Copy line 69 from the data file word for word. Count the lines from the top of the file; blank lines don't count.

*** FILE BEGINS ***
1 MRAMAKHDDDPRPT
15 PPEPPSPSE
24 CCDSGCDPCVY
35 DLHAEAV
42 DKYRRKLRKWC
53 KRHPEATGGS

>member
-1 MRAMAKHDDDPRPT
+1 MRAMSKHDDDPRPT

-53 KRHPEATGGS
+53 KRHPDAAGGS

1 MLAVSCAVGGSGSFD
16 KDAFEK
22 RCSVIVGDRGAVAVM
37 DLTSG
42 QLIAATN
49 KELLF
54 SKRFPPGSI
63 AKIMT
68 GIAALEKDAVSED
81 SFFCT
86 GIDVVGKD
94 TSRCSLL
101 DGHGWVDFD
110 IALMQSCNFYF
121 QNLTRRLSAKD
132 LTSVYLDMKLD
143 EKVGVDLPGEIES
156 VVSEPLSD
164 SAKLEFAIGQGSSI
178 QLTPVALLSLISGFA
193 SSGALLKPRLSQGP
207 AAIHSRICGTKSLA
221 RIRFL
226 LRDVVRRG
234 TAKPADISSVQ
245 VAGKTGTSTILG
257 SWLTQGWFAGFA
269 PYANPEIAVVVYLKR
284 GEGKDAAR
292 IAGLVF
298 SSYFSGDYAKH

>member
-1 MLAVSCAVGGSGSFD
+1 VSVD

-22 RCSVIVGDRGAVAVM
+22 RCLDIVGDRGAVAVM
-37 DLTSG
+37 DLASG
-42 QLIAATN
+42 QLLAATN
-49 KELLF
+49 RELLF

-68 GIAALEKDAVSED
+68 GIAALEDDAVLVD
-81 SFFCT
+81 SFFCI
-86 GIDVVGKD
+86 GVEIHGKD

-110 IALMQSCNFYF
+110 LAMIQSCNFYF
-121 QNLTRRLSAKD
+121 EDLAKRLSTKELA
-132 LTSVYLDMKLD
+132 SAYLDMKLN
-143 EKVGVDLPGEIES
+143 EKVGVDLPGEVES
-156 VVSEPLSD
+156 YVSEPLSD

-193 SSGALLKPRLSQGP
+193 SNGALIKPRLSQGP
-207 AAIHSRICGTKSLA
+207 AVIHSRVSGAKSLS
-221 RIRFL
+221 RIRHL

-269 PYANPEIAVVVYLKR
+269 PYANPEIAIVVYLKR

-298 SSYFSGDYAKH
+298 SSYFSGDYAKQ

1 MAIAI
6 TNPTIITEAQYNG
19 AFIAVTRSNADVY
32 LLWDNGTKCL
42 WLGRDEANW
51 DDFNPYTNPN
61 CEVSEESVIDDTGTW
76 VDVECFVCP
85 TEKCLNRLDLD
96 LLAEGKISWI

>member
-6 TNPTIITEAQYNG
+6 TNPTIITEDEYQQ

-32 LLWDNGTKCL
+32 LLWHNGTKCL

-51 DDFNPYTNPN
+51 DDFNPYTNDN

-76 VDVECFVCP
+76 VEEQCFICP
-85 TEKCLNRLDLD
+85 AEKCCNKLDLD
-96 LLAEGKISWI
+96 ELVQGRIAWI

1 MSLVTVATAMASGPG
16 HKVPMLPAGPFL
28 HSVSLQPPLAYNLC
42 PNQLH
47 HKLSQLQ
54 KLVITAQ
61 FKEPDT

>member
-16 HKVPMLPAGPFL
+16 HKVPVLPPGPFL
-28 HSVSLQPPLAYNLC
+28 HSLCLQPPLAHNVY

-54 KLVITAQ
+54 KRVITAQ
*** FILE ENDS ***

+156 YVSEPLSD